1. Not finding help here? Sign up for a free 30min tutor trial with Chegg Tutors
    Dismiss Notice
Dismiss Notice
Join Physics Forums Today!
The friendliest, high quality science and math community on the planet! Everyone who loves science is here!

Damped oscilating spring

  1. Jan 18, 2004 #1
    Okie, doing homework for physics and I'm stuck. The section is on damped oscillations, question is as follows:

    A 10.6 kg object oscillates at end of a vertical spring that has a spring constant of 2.05 * 10^4 N/m. The effect of air resistance is represented by the damping coefficient b=3.00 N*m/s.

    a) Calculate the frequency of the damped oscillation.

    b) By what percentage does the amplitude of the oscillation decrease in each cycle?

    c) Find the time interval that elapses while the energy of the system drops to 5.00% of its initial value.


    Now the section in the textbook on this is extremely sparse, there are no examples and basically only one equation. Fortunately the answer is in the back of the book so I can at least tell that I am doing it wrong, but I cannot figure out how to do it correctly.

    The equation I believe to be relevant to (a) is

    the angular frequency of oscillation is w = sqrt((k/m) - (b/2*m)^2)

    and it also says it is convenient to express the angular frequency of a damped oscillator in the form w = sqrt(W0^2) - (b/2m)^2)

    where W0 is omega not and W0 = sqrt(k/m)

    It seems to me these are both the same equation, but the book distinguishes between the two, and between the two frequences (one as omega not, one as simply omega), and I doubt you would need the answer to find the answer, however I get the same answer regardless. Everything I've tried for a has given me 43.97, while the answer in the back of the book is 7.00 hz.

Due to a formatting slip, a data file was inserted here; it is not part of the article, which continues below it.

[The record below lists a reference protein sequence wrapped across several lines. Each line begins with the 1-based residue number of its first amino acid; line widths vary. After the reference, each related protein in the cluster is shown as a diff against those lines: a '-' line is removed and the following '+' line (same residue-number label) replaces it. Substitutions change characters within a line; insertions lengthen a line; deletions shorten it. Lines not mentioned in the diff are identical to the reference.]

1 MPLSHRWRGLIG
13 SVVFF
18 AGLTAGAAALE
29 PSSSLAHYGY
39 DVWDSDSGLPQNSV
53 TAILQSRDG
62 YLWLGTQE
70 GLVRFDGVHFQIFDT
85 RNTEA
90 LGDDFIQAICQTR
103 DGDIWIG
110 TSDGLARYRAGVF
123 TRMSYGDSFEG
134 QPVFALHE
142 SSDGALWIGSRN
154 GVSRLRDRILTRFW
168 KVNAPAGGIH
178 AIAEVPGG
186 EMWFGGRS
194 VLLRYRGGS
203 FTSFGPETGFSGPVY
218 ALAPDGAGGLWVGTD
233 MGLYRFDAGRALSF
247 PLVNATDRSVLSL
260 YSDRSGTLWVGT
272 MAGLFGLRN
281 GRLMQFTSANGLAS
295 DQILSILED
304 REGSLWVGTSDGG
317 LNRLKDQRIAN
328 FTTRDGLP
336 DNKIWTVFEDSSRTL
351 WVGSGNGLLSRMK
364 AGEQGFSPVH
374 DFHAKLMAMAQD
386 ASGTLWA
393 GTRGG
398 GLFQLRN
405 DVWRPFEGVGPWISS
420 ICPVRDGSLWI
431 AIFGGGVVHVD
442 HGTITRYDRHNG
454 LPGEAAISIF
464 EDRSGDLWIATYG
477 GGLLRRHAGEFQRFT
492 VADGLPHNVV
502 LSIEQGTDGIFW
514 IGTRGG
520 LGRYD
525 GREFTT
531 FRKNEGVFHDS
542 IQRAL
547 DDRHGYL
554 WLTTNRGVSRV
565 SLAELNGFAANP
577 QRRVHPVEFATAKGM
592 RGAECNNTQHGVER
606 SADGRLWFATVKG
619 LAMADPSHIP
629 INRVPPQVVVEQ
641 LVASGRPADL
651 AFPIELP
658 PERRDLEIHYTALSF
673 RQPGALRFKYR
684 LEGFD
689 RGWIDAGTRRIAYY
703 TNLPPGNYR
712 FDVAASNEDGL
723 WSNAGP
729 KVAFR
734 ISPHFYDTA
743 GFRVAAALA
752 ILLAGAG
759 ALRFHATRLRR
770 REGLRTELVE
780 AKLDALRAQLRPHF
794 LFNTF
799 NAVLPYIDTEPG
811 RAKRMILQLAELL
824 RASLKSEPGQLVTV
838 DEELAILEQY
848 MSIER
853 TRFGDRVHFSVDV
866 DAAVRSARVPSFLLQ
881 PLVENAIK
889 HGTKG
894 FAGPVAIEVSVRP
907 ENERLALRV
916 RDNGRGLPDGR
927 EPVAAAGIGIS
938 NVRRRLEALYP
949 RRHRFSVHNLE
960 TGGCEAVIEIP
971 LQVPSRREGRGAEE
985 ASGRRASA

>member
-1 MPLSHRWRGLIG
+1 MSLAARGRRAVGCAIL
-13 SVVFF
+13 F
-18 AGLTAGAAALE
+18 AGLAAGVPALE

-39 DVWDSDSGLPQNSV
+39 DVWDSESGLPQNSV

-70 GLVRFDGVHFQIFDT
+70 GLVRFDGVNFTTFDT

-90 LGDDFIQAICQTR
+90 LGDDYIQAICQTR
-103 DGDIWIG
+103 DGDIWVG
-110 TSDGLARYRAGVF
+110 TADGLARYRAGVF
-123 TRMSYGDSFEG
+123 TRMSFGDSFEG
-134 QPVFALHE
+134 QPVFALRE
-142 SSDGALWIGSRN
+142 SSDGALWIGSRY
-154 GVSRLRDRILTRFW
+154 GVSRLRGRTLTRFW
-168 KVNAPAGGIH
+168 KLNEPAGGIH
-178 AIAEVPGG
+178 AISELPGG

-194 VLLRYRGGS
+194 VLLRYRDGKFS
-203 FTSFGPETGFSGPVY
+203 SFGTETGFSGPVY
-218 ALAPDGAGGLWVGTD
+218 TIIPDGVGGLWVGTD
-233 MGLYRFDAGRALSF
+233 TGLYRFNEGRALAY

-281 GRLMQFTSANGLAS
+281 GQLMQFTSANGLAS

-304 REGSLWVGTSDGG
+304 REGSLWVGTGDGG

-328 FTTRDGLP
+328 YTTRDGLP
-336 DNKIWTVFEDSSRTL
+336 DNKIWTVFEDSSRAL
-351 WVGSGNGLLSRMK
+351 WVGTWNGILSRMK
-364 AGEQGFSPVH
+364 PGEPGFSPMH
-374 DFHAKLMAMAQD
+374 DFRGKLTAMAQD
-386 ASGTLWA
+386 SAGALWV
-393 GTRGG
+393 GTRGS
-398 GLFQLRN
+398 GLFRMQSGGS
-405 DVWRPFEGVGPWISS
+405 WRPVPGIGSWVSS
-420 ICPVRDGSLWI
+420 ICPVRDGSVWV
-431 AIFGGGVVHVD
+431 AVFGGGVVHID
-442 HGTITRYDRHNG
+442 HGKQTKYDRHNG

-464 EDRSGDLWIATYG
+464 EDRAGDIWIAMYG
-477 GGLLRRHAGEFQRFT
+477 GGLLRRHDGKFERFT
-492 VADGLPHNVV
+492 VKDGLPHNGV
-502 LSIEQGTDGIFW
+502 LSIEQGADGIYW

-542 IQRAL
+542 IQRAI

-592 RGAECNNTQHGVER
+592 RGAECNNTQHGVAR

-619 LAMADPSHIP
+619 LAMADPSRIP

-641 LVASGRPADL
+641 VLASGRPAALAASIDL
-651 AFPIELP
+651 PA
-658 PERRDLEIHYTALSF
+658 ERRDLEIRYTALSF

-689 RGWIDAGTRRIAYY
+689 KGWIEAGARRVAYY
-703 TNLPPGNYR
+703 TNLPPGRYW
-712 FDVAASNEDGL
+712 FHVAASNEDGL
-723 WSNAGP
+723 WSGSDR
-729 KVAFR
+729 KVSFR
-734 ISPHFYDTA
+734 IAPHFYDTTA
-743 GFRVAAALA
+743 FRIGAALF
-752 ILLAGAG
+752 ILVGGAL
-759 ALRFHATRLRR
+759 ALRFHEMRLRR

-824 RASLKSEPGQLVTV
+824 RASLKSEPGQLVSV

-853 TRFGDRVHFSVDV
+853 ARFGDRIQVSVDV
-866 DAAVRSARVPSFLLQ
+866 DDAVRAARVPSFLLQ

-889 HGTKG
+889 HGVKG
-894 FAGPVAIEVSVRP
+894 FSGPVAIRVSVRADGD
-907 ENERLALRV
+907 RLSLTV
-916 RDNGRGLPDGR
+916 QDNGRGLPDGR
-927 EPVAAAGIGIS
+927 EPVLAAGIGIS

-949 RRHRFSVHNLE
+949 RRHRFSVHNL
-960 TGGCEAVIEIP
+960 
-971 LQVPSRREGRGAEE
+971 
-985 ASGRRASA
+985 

Any help appreciated. Thx.

    -Klion
     
    Last edited: Jan 18, 2004
  2. jcsd
  3. Jan 18, 2004 #2

    jamesrc

    User Avatar
    Science Advisor
    Gold Member

    Has your class gone over the equations of motion for a damped oscillator? That is, do you know how to solve the differential equation:

    [tex] m\ddot{x} + b\dot{x} + kx = 0 [/tex]

    The natural frequency is given by:

    [tex] \omega_n = \sqrt{\frac{k}{m}} [/tex]

    and the damped frequency is given by:

    [itex] \omega_d = \omega_n \sqrt{1-\zeta^2} [/itex]

    (where zeta is defined by:
    [tex] 2\zeta\omega_n = \frac{b}{m} [/tex]
    )

    It looks like your book labels the natural frequency ωo and simply ω as the damped natural frequency; same difference. The equation you have written is a valid expression for the damped natural frequency. The expressions for ω and ωo are not equivalent; you only get the same number because there is so little damping in this system.

    Anyway, all of the ω's in these equations are in radians per second. If you want to find a frequency in Hertz, you will have to divide by 2π. How are you doing with the other two parts?
     
  4. Jan 18, 2004 #3
    ahaha right answer wrong units, duh :(


    Hmm I'm working on the second part atm, my thoughts are that now that I have the frequency I also have the period so all I have to do is find the Amplitude at t=0 then find the amplitude at t=T then divide them to find the % difference between the two. Not sure if I have enough information to do that though. The formula it gives is the position as a function of time:

    x = A*e ^(-bt/2m) * cos (W*t+phi)
    so I figure solve for A and punch in the numbers but I need to find x (and phi?) to do that and not sure how to find it. Only equations I see for position have amplitude in them :/
     
  5. Jan 18, 2004 #4

    jamesrc

    User Avatar
    Science Advisor
    Gold Member

    Leave A as a variable and start t = 0 at a maximum (choose your initial condition to be that at t = 0, x = A, forcing φ = 0).

    Now the percent change can be found by comparing the next peak to the peak at t = 0 (compute x(Td)).

    The percent change would then be:

    [tex] 100\frac{A-Ae^{-\frac{bT_d}{2m}}}{A} [/tex]
     
Know someone interested in this topic? Share this thread via Reddit, Google+, Twitter, or Facebook

Have something to add?